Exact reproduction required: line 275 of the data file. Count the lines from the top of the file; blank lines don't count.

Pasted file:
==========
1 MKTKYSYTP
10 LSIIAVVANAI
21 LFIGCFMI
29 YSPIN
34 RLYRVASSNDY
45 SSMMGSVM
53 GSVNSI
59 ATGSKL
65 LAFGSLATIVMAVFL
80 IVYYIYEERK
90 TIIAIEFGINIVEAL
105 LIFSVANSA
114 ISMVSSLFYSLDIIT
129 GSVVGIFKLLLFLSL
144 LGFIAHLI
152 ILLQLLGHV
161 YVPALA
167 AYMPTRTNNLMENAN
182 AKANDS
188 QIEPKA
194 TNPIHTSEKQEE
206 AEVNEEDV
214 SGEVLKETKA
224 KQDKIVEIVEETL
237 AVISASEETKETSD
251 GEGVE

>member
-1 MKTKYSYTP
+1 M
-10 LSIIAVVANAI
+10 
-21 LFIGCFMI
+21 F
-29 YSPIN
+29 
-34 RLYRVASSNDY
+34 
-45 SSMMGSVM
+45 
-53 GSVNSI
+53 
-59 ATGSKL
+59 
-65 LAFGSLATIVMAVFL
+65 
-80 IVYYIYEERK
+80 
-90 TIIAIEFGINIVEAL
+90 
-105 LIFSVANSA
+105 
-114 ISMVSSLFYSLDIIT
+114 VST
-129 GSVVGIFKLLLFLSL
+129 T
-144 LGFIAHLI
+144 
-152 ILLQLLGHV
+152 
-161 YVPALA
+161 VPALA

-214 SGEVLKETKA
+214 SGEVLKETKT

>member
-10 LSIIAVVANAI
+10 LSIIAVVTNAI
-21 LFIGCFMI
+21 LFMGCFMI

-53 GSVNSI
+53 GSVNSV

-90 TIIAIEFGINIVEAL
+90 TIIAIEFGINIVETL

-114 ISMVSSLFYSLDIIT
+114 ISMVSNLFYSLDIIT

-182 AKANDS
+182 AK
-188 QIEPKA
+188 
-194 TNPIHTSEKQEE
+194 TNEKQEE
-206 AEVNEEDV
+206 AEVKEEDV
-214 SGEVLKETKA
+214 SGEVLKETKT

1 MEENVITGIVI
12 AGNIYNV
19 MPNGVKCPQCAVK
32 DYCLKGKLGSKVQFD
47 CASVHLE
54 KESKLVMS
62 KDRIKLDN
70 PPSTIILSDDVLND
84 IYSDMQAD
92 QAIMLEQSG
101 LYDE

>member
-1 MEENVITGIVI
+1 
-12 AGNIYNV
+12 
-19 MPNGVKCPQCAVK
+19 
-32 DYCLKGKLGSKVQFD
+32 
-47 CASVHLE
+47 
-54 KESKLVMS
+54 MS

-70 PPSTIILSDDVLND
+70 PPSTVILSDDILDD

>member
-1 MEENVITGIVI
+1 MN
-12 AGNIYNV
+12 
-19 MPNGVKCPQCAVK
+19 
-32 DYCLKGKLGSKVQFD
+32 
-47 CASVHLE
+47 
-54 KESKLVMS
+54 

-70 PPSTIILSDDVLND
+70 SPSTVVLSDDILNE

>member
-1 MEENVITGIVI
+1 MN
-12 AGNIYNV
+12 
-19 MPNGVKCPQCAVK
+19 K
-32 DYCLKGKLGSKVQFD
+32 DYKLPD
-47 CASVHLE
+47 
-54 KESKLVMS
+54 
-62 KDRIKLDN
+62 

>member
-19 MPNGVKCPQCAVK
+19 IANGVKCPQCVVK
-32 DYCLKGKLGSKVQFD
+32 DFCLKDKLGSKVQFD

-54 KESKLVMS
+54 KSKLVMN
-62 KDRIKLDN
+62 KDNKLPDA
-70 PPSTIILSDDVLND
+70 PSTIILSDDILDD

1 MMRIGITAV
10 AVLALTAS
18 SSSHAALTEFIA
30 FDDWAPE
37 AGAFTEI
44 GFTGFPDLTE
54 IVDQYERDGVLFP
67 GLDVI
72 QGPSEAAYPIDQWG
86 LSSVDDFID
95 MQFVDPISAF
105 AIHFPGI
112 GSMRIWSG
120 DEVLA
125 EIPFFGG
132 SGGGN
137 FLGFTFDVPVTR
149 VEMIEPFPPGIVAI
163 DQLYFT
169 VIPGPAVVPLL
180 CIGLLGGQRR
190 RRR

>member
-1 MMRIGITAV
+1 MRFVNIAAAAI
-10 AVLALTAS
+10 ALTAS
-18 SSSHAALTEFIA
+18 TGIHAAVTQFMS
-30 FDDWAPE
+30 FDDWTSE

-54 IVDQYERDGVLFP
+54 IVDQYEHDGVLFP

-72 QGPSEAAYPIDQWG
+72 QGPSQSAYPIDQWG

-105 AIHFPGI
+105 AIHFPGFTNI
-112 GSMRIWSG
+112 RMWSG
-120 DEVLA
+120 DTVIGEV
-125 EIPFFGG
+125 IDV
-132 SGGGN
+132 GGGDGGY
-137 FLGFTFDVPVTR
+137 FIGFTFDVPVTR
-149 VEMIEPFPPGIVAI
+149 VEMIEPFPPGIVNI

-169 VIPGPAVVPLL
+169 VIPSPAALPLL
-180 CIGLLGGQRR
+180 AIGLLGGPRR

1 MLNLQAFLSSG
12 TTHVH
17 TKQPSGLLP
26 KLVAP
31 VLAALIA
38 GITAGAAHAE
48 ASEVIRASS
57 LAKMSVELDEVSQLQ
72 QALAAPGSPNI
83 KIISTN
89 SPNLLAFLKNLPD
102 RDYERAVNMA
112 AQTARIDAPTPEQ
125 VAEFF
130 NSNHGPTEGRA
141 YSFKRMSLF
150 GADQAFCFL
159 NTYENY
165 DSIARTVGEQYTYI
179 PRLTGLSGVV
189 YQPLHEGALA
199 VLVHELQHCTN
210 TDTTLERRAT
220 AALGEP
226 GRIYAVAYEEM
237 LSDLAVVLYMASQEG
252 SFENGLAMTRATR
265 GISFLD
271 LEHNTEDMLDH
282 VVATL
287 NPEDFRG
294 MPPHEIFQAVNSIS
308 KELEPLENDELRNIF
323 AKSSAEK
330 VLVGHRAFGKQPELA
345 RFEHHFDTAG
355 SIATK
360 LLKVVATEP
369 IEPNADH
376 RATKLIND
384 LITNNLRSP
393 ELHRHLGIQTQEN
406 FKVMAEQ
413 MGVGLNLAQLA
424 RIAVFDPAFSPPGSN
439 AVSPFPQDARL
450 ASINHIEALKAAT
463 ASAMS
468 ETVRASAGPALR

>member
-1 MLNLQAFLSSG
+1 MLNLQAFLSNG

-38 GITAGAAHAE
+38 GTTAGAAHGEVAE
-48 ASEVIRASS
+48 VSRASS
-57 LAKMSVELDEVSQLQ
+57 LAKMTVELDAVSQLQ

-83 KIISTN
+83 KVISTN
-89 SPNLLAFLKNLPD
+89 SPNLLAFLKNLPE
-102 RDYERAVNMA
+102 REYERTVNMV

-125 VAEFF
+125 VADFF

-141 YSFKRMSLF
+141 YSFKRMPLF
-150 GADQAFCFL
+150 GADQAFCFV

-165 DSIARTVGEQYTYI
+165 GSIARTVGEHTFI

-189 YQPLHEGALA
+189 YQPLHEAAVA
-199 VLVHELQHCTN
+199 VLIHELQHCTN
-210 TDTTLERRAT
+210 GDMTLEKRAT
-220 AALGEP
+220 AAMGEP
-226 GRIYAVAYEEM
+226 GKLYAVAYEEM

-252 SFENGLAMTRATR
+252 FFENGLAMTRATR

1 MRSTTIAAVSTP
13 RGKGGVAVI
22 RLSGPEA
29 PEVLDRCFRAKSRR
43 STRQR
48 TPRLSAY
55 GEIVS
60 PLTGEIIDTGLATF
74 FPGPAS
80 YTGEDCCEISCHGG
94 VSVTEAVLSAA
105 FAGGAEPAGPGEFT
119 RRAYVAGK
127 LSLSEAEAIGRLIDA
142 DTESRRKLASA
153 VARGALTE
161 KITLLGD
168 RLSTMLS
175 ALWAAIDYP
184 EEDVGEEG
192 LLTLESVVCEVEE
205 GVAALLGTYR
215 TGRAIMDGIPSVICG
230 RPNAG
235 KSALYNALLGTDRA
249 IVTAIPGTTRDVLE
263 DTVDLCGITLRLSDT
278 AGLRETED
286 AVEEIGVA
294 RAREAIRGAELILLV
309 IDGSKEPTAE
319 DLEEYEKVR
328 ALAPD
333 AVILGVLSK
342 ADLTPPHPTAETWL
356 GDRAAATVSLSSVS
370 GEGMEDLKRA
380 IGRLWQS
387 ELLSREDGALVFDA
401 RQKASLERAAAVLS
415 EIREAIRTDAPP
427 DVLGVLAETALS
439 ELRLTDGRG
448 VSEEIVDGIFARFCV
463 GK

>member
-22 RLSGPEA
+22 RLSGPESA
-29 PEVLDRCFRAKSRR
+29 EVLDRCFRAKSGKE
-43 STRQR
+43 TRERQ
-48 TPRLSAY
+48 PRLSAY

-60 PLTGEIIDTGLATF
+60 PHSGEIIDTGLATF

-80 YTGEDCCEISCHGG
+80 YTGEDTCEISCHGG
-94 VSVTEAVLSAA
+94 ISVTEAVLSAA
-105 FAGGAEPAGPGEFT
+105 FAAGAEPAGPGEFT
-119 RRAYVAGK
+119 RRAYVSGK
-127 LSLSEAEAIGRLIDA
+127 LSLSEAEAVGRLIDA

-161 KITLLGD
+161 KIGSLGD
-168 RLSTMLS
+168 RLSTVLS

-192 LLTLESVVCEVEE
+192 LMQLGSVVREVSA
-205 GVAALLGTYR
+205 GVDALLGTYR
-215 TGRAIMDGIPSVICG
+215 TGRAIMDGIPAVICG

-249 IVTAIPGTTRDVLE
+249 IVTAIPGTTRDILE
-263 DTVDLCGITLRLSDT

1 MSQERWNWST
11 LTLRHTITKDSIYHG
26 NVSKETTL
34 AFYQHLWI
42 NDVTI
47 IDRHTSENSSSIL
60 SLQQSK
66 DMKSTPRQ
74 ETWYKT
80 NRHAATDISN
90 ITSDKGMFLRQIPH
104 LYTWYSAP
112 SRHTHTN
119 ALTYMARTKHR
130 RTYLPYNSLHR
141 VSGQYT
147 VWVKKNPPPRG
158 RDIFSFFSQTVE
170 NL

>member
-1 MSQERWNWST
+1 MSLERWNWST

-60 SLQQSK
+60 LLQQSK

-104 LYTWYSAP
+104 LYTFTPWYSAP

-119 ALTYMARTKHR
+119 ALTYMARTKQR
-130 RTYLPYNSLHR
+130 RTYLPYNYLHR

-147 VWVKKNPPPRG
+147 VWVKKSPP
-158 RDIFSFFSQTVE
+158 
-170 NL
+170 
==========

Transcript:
-165 DSIARTVGEQYTYI